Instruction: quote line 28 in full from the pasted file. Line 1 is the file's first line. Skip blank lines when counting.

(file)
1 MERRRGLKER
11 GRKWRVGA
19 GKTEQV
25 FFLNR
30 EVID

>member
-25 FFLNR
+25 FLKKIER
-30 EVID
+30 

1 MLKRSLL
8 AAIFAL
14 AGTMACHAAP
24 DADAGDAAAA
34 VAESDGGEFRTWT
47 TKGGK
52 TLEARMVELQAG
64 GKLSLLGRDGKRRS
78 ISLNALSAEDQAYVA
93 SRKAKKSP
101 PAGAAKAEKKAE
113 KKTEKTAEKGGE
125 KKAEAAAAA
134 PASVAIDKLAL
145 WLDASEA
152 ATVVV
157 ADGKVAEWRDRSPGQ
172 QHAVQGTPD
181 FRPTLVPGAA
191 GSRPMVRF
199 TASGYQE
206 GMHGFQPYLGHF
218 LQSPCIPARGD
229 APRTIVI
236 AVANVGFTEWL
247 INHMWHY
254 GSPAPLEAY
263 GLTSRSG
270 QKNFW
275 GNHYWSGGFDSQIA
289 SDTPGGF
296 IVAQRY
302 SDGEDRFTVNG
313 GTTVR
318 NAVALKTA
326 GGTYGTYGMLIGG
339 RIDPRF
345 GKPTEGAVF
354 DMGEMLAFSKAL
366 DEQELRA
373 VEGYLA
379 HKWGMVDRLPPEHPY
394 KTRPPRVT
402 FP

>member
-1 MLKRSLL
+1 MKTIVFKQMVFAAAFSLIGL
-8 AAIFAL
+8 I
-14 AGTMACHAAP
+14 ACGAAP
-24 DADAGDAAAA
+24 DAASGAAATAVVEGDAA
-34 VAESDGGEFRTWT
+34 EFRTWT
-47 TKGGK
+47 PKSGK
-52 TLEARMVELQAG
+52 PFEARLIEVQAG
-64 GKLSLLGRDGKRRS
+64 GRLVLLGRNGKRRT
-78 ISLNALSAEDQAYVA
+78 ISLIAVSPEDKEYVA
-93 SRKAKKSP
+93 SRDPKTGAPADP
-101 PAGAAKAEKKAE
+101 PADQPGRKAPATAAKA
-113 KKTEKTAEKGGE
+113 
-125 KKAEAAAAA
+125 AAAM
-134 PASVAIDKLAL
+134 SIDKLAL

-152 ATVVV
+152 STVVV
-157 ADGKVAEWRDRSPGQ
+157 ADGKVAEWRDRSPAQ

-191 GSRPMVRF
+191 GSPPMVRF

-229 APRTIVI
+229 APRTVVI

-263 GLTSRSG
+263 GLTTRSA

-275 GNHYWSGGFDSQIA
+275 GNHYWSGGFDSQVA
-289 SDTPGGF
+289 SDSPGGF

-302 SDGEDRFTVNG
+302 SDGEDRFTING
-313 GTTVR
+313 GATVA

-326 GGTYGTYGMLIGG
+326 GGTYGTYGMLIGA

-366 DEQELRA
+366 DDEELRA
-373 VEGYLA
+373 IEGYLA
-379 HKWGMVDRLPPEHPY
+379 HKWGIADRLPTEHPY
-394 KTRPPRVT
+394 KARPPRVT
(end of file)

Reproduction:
172 QHAVQGTPD